If you're a tennis enthusiast, the wearable tech revolution can add extra fun into your game and even make you a better player. From critiquing your forehand and offering in-depth data about how fast and accurate your stokes were or how much ground you covered, there's a wearable to help you.
Connected tech is, to some degree, still in its infancy but it's already breaking out of the arena of general activity monitoring and into the professional world of sport.
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We've looked into a number of wearable (and not so wearable) tech devices and the prognosis is good. So grab your racquet and get cracking. Wimbledon (and the country) depends on you.
Babolat AeroPro Drive Play
Lyon-based Babolat is not only the world's oldest manufacturer of tennis racquets, it's the company credited with having invented the racquet string as we know it. Well, here they come again with another groundbreaking invention, only you can't see it. The new Babolat Play Pure Drive looks and plays just like its top-selling stablemate of the same name. However, there is one major difference: this version comes with a bank of sensors integrated into the handle that records a player's tennis strokes before porting the stats to an Android or iOS device.
Simply put, this clever slice of hidden tech tracks a player's stroke power, ball impact position (sweet spot or edge) and the number of forehand, backhand, overhead and spin strokes performed during play. The data is then presented on your smartphone screen via a series of colourful, illustrative graphs. The Babolat name carries a lot of clout in tennis-land so it's hardly surprising the manufacturer's managed to employ the evaluation services of tennis champ Rafael Nadal who, incidentally, has even supplied his own bank of personal playing stats for Wimbledon wannabes to aspire to.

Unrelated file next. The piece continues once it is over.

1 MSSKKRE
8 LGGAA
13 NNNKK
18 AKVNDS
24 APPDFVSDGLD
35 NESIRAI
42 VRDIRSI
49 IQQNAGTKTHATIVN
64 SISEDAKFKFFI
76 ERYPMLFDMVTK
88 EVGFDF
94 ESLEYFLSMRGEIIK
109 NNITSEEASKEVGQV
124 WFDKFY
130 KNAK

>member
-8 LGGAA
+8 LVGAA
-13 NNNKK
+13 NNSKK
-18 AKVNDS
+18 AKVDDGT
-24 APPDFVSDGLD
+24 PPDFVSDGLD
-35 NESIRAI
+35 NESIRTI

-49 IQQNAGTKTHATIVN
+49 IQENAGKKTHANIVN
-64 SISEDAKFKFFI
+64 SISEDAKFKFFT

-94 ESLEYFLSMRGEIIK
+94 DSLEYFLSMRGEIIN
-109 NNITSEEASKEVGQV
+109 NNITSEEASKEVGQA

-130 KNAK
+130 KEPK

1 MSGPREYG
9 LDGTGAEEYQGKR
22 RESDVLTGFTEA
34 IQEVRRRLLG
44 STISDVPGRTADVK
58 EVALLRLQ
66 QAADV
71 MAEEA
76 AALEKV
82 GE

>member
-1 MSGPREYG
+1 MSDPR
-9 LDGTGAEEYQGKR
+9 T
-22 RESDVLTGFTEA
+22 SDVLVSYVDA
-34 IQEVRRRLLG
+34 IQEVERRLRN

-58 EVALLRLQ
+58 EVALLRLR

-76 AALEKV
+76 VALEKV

Zepp Tennis Kit
If you can't afford a top-of-the-line Babolat Play Pure Drive racquet, use your own racket and attach this similarly-styled Bluetooth sensor to the end of it. The Zepp is compatible with both Android and iOS devices and measures a whole bunch of data, including power, sweet spot, shot type, spin and time on court. One especially neat feature is the way it displays a three dimensional real-time analysis of your stroke that can be viewed from various angles.
The Zepp is charged via USB and runs for up to eight hours. And that's longer than any tennis match in history, bar John Isner and Nicolas Mahut's marathon 11 hour Wimbledon summit of 2010. For the record, Zepp also produce similar sensor packages for golfers and baseball players.
A crowdfunded smartwatch designed for tennis players, the Pulse Play is will keep tabs on your game score, as well as put you in touch with other players. Designed by seasoned double grand slam champ Andy Ram, you can keep score mid-game with the touch of a button, and most impressively, get scores announced using the voice of Homer Simpson.